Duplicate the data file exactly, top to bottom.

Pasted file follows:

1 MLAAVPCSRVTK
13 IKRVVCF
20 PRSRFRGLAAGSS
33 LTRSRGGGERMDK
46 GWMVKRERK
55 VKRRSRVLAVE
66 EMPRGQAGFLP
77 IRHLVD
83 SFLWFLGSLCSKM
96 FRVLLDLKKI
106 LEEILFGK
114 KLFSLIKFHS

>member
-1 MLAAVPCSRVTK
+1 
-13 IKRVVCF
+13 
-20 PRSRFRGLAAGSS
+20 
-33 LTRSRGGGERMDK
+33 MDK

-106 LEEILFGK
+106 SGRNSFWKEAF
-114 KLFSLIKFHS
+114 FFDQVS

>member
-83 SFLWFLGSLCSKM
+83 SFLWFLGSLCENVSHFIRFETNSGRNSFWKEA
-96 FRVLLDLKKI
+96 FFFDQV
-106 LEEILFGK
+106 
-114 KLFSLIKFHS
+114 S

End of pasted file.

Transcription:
1 MLAAVPCSRVTK
13 IKRVVCF
20 PRSRFRGLAAGSS
33 LTRSRGGGERMDK
46 GWMVKRERK
55 VKRRSRVLAVE
66 EMPRGQAGFLP
77 IRHLVD
83 SFLWFLGSLCSKM
96 FRVLLDLKKI
106 LEEILFGK
114 KLFSLIKFHS

>member
-1 MLAAVPCSRVTK
+1 
-13 IKRVVCF
+13 
-20 PRSRFRGLAAGSS
+20 
-33 LTRSRGGGERMDK
+33 MDK

-106 LEEILFGK
+106 SGRNSFWKEAF
-114 KLFSLIKFHS
+114 FFDQVS

>member
-83 SFLWFLGSLCSKM
+83 SFLWFLGSLCENVSHFIRFETNSGRNSFWKEA
-96 FRVLLDLKKI
+96 FFFDQV
-106 LEEILFGK
+106 
-114 KLFSLIKFHS
+114 S